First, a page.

I followed the directions exactly, and the whole thing took me 40 minutes, including stopping and starting to go get something and cutting the wires to length. I did twelve braids. With practice, I could probably shave off 10 minutes.
I started off by braiding each of the sections and tying them off with a half hitch knot. The wire is coated with a thin plastic and tied without any trouble. To braid the wire in, I folded it in half and put one end in each hand as I grabbed the three strands of hair. The wire stayed put as I braided. After each braid was finished, I gave the wire a tug and straightened out the braids so that they hung straight down.
Then I went back and pulled each strand of wire through the base of teh braid as shown in the directions. I think that pulling the wires through really straight will give a smoother button. I kind of struggled with this part, but again, with practice, I think it will get easier. Once I pulled the wires through and brought them underneath and twisted them, I gave the braid a good "squish" and shaped it into a button.
After I had them in a shape that I more or less liked, I cut off the extra wire, but since I have a completely brand new EXTRA set waiting in the wings, I am not too worried if I cut them too short. Here's what the finished braids look like - from a distance ...
The true dressage queens out there are probably wrinkling their noses at the idea of using wires, but I simply don't care. I am not good at braiding. With the wires, it almost looks like I know what I am doing. I am sold!
Oh ... one last thing, I did leave them in over-night to see if that was an option for showing. You can see the results for yourself.
Clearly this is not going to work. Some of the wires were just gone - good thing I have more, and in other places, his mane was gone. Literally. It looked like someone had cut the braid off with scissors. Even with them looking like this, the wires were still super easy to take out. I just untwisted and pulled.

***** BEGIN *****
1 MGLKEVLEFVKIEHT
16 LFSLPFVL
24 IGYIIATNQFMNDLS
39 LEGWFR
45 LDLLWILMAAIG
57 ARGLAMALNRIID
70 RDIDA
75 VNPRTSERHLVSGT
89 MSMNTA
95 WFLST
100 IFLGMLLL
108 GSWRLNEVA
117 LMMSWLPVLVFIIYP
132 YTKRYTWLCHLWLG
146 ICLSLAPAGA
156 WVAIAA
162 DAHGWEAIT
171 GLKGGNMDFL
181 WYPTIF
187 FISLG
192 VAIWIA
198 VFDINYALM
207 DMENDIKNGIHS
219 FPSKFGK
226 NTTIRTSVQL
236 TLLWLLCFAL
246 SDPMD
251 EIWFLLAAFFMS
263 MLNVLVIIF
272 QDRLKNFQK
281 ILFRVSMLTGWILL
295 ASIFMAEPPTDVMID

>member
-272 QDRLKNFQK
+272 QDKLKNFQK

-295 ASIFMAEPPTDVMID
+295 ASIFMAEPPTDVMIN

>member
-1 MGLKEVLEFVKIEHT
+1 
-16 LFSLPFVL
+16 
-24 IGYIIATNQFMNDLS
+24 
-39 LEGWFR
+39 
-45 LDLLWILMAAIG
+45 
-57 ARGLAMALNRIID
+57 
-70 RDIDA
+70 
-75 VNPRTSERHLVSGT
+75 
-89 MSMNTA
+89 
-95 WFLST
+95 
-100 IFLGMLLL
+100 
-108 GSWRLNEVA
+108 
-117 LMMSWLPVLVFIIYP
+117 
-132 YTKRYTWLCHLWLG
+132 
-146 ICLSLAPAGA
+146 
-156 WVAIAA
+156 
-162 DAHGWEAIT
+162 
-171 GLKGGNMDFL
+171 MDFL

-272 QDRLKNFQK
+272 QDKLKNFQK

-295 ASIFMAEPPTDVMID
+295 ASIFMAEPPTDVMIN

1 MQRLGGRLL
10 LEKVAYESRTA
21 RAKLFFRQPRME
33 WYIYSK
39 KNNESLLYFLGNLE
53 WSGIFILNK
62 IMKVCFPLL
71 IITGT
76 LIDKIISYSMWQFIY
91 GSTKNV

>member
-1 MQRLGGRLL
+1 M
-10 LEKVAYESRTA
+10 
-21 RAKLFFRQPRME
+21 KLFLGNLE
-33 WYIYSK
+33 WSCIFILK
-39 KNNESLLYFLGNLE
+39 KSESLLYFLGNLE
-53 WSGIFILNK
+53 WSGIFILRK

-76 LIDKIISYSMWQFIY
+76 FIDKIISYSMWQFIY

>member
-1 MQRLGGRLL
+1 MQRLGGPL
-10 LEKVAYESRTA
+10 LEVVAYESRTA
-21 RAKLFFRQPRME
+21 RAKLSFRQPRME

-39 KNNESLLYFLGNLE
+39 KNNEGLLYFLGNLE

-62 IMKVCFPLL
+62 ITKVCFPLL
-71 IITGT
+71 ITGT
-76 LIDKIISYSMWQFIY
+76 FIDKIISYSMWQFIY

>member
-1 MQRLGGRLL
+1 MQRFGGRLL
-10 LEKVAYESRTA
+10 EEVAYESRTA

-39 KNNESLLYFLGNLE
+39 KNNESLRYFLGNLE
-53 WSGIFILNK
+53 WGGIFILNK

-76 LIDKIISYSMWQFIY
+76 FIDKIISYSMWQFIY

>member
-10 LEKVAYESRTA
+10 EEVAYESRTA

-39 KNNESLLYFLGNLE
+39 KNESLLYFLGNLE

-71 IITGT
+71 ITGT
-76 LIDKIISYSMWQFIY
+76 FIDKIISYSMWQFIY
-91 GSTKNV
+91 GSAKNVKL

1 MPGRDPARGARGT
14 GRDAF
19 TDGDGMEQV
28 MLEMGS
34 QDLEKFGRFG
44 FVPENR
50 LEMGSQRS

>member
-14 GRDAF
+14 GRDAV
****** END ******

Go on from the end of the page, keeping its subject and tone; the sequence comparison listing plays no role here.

Overall? These are a no brainer, especially for the price and the artwork!
We all know it's really just called a "selfie," and according to Wikipedia, the term first came into use as early as 2005. Selfies themselves have been around since before a camera could be held in one hand. Again, according to Wikipedia, the first known selfie was taken in 1839.
I've mentioned a time or two that my husband and I enjoy traveling. While in Portugal this past summer, we saw something that I immediately dubbed a selfie stick. I truly thought I was being extraordinarily clever in coming up with such a creative moniker for the pole holding the cell phones. I was a bit disappointed when I realized that someone else had already coined the phrase.
For Valentine's Day, my husband bought us a selfie stick (along with the liners for my Juke and a dozen roses - he's really sweet when it comes to gift giving!). I haven't looked into selfie sticks myself, but this one kicks some serious butt. He bought us the Fugetek FT-568 which telescopes, is bluetooth enabled, and works with multiple devices.
After goofing around with it on the couch, I suddenly realized that a selfie stick could have more more than one application. Sure, it's going to be great when we're in Italy this summer, but then I realized that I COULD USE IT AT THE BARN! When I excitedly voiced my realization out loud, my husband rolled his eyes and said he had already figured that's where it would get most of its use. Oh.